The current state of neuromodulation can be cast in a classical dynamic control framework such that the nervous system is the classical “plant”, the neural stimulator is the controller, tools to collect clinical data are the sensors, and the physician's judgment is the state estimator. This framework characterizes the types of opportunities available to advance neuromodulation. In particular, technology can potentially address two dominant factors limiting the performance of the control system: “observability,” the ability to observe the state of the system from output measurements, and “controllability,” the ability to drive the system to a desired state using control actuation. Improving sensors and actuation methods are necessary to address these factors. Equally important is improving state estimation by understanding the neural processes underlying diseases. Development of enabling technology to utilize control theory principles facilitates investigations into improving intervention as well as research into the dynamic properties of the nervous system and mechanisms of action of therapies. In this paper, we provide an overview of the control system framework for neuromodulation, its practical challenges, and investigational devices applying this framework for limited applications. To help motivate future efforts, we describe our chronically implantable, low-power neural stimulation system, which integrates sensing, actuation, and state estimation. This research system has been implanted and used in an ovine to address novel research questions.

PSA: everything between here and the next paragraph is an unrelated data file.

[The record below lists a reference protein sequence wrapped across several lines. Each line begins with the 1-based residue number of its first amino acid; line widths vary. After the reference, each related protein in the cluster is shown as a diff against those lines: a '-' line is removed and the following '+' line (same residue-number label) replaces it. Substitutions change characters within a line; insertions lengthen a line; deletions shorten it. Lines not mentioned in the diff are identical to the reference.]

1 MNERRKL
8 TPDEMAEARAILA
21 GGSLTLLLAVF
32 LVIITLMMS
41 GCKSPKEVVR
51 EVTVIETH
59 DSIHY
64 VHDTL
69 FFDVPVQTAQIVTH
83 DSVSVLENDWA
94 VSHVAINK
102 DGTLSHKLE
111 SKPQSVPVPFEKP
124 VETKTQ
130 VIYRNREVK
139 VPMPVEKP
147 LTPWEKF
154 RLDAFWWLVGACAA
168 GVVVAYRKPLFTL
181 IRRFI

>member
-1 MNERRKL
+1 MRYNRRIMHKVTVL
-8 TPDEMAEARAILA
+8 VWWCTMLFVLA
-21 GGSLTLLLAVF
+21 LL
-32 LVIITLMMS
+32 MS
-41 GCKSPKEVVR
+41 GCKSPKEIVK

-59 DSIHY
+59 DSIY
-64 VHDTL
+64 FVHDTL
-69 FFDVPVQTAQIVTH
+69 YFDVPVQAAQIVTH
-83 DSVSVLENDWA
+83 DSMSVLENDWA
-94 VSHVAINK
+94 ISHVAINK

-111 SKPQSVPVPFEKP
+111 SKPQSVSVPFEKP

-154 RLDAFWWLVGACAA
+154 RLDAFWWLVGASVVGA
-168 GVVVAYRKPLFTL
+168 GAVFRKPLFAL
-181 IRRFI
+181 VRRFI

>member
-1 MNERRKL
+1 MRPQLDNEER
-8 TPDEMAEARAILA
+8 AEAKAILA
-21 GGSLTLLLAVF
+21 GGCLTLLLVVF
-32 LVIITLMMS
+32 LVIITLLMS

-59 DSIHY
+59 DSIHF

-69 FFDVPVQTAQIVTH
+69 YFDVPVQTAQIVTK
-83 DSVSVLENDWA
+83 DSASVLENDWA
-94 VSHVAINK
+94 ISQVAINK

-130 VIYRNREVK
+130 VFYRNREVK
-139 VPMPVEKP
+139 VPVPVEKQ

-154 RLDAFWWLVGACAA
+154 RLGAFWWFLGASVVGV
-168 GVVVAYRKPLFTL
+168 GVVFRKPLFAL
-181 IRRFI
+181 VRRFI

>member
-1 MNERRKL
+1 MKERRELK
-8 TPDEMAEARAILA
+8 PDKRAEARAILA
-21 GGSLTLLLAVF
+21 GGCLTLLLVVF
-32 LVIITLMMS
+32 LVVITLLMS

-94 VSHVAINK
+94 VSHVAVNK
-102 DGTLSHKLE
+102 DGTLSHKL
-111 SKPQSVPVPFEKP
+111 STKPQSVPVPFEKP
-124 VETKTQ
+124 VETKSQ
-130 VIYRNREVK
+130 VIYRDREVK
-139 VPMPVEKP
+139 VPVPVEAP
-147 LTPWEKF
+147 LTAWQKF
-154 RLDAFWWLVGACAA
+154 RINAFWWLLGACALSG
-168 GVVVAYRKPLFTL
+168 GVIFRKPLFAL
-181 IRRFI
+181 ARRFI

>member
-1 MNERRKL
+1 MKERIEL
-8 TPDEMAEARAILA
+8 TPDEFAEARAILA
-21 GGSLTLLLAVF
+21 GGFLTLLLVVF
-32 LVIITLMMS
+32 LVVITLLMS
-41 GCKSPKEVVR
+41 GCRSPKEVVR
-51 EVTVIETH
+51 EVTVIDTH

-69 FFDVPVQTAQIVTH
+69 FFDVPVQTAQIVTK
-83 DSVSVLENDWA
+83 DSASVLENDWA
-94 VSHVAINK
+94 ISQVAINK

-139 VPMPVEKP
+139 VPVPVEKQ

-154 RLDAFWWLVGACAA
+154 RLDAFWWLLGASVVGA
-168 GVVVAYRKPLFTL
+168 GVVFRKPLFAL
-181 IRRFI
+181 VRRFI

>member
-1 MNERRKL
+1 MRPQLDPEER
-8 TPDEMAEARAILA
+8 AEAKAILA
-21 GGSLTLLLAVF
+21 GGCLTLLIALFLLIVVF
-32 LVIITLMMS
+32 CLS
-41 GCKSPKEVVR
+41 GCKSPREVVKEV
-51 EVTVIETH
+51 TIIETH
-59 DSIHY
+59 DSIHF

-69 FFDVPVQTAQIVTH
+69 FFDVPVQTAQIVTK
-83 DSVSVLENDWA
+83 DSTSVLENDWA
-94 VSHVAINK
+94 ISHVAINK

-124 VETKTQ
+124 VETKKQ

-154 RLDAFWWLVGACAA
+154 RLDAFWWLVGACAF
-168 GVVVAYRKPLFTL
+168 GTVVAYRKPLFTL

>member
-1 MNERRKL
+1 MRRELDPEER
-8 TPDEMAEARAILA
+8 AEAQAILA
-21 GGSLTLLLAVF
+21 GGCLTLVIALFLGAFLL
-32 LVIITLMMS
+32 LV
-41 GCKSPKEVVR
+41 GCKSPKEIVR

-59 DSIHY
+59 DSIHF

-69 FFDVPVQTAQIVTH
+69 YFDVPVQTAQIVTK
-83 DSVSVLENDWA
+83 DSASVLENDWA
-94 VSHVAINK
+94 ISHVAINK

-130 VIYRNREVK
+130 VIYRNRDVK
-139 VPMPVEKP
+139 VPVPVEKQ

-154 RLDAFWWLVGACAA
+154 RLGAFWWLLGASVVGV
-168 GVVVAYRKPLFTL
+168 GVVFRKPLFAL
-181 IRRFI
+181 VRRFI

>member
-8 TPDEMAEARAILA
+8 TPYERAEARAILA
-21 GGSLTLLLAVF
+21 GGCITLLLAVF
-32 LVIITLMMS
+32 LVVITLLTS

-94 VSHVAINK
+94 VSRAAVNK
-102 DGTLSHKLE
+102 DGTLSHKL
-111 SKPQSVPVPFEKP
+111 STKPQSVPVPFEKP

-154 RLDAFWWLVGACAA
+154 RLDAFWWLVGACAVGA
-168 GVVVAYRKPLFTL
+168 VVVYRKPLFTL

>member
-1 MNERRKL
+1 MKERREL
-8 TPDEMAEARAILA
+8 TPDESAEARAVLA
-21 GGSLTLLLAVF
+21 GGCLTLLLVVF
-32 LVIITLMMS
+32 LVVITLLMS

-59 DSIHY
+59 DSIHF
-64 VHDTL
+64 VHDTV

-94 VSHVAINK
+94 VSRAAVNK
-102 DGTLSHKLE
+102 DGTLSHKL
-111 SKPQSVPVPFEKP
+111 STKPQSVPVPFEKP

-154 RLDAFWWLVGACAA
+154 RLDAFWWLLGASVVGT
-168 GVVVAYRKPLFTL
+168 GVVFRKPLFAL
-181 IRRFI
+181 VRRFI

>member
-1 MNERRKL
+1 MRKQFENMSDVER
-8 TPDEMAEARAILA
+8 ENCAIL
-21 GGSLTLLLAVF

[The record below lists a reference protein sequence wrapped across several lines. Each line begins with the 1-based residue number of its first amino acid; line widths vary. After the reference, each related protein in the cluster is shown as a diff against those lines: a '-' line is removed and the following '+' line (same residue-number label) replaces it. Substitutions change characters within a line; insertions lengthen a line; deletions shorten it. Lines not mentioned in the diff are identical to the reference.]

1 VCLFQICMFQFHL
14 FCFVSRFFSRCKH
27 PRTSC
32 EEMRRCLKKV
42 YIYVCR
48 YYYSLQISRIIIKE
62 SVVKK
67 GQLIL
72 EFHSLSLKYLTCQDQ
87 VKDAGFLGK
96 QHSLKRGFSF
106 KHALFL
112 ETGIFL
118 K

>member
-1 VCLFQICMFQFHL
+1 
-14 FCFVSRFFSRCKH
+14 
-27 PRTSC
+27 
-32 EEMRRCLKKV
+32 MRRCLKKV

Neuromodulation is an important method for investigating neural circuits and treating neurological and psychiatric disorders. Multiple-target neuromodulation is considered an advanced technology for the flexible optimization of modulation effects. However, traditional methods such as electrical and magnetic stimulations are not convenient for multiple-target applications due to their disadvantages of invasiveness or poor spatial resolution. Ultrasonic neuromodulation is a new noninvasive method that has gained wide attention in the field of neuroscience, and it is potentially able to support multiple-target stimulation by allocating multiple focal points in the brain using an array transducer. However, there are no reports in the literature of the efficacy of this technical concept, and an imaging tool for localizing the stimulation area for evaluating the neural effects in vivo has been lacking. In this study, we designed and fabricated a new system specifically for imaging-guided dual-target neuromodulation. The design of the array transducer and overall system is described in detail. The stimulation points were selectable on a B-mode image. In vivo experiments were carried out in mice, in which forelimbs shaking responses and electromyography outcomes were induced by changing the stimulation targets. The system could be a valuable tool for imaging-guided multiple-target stimulation in various neuroscience applications.